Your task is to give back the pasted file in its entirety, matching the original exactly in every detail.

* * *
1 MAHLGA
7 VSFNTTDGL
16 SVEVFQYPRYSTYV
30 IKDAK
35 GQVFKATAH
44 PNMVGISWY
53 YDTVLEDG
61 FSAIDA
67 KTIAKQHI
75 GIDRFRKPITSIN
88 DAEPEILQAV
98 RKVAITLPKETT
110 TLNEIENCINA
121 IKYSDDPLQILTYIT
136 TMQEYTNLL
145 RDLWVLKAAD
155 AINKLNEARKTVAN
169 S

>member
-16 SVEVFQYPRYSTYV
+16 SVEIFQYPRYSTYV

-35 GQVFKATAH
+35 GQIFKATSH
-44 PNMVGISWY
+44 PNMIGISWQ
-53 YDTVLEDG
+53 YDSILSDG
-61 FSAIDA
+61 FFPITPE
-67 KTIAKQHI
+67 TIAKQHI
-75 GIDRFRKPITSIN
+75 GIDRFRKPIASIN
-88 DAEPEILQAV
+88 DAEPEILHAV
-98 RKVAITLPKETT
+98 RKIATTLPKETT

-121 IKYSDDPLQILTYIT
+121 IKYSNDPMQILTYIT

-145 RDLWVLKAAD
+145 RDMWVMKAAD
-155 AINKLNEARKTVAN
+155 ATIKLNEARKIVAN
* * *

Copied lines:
1 MAHLGA
7 VSFNTTDGL
16 SVEVFQYPRYSTYV
30 IKDAK
35 GQVFKATAH
44 PNMVGISWY
53 YDTVLEDG
61 FSAIDA
67 KTIAKQHI
75 GIDRFRKPITSIN
88 DAEPEILQAV
98 RKVAITLPKETT
110 TLNEIENCINA
121 IKYSDDPLQILTYIT
136 TMQEYTNLL
145 RDLWVLKAAD
155 AINKLNEARKTVAN
169 S

>member
-16 SVEVFQYPRYSTYV
+16 SVEIFQYPRYSTYV

-35 GQVFKATAH
+35 GQIFKATSH
-44 PNMVGISWY
+44 PNMIGISWQ
-53 YDTVLEDG
+53 YDSILSDG
-61 FSAIDA
+61 FFPITPE
-67 KTIAKQHI
+67 TIAKQHI
-75 GIDRFRKPITSIN
+75 GIDRFRKPIASIN
-88 DAEPEILQAV
+88 DAEPEILHAV
-98 RKVAITLPKETT
+98 RKIATTLPKETT

-121 IKYSDDPLQILTYIT
+121 IKYSNDPMQILTYIT

-145 RDLWVLKAAD
+145 RDMWVMKAAD
-155 AINKLNEARKTVAN
+155 ATIKLNEARKIVAN